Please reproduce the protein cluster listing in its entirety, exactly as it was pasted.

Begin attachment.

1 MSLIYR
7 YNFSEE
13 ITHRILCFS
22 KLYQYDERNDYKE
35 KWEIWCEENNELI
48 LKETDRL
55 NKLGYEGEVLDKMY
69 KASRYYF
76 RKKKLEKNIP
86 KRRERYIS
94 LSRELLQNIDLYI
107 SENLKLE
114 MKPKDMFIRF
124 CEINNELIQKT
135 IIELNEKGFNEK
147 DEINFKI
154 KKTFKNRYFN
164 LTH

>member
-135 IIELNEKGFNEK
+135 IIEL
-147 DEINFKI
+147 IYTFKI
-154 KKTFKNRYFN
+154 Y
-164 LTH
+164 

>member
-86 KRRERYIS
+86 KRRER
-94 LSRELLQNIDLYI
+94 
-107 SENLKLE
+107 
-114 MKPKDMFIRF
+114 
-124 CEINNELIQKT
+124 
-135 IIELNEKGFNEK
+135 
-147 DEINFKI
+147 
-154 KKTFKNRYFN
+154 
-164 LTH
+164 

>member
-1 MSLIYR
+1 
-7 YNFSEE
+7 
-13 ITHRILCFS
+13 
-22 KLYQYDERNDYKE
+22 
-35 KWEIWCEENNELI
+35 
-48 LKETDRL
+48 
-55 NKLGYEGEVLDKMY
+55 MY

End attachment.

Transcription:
1 MSLIYR
7 YNFSEE
13 ITHRILCFS
22 KLYQYDERNDYKE
35 KWEIWCEENNELI
48 LKETDRL
55 NKLGYEGEVLDKMY
69 KASRYYF
76 RKKKLEKNIP
86 KRRERYIS
94 LSRELLQNIDLYI
107 SENLKLE
114 MKPKDMFIRF
124 CEINNELIQKT
135 IIELNEKGFNEK
147 DEINFKI
154 KKTFKNRYFN
164 LTH

>member
-135 IIELNEKGFNEK
+135 IIEL
-147 DEINFKI
+147 IYTFKI
-154 KKTFKNRYFN
+154 Y
-164 LTH
+164 

>member
-86 KRRERYIS
+86 KRRER
-94 LSRELLQNIDLYI
+94 
-107 SENLKLE
+107 
-114 MKPKDMFIRF
+114 
-124 CEINNELIQKT
+124 
-135 IIELNEKGFNEK
+135 
-147 DEINFKI
+147 
-154 KKTFKNRYFN
+154 
-164 LTH
+164 

>member
-1 MSLIYR
+1 
-7 YNFSEE
+7 
-13 ITHRILCFS
+13 
-22 KLYQYDERNDYKE
+22 
-35 KWEIWCEENNELI
+35 
-48 LKETDRL
+48 
-55 NKLGYEGEVLDKMY
+55 MY